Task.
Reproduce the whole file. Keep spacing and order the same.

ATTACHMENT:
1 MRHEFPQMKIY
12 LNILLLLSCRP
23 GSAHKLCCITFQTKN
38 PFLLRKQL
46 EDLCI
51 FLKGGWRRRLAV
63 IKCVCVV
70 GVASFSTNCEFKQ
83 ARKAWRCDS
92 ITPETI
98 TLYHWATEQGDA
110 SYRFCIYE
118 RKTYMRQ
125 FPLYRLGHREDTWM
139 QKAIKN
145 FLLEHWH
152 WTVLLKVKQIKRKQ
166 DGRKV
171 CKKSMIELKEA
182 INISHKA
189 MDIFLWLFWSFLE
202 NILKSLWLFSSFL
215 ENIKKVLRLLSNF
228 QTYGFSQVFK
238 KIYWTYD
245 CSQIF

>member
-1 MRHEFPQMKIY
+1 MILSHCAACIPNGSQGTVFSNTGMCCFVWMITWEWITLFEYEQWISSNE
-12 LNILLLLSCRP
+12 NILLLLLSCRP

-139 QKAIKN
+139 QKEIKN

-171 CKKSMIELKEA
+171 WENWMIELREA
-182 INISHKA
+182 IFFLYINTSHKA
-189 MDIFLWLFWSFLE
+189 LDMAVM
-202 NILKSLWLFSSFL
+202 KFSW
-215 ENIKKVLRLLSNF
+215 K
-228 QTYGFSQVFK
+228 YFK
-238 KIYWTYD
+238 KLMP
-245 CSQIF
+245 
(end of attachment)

1 MRHEFPQMKIY
12 LNILLLLSCRP
23 GSAHKLCCITFQTKN
38 PFLLRKQL
46 EDLCI
51 FLKGGWRRRLAV
63 IKCVCVV
70 GVASFSTNCEFKQ
83 ARKAWRCDS
92 ITPETI
98 TLYHWATEQGDA
110 SYRFCIYE
118 RKTYMRQ
125 FPLYRLGHREDTWM
139 QKAIKN
145 FLLEHWH
152 WTVLLKVKQIKRKQ
166 DGRKV
171 CKKSMIELKEA
182 INISHKA
189 MDIFLWLFWSFLE
202 NILKSLWLFSSFL
215 ENIKKVLRLLSNF
228 QTYGFSQVFK
238 KIYWTYD
245 CSQIF

>member
-1 MRHEFPQMKIY
+1 MILSHCAACIPNGSQGTVFSNTGMCCFVWMITWEWITLFEYEQWISSNE
-12 LNILLLLSCRP
+12 NILLLLLSCRP

-139 QKAIKN
+139 QKEIKN

-171 CKKSMIELKEA
+171 WENWMIELREA
-182 INISHKA
+182 IFFLYINTSHKA
-189 MDIFLWLFWSFLE
+189 LDMAVM
-202 NILKSLWLFSSFL
+202 KFSW
-215 ENIKKVLRLLSNF
+215 K
-228 QTYGFSQVFK
+228 YFK
-238 KIYWTYD
+238 KLMP
-245 CSQIF
+245 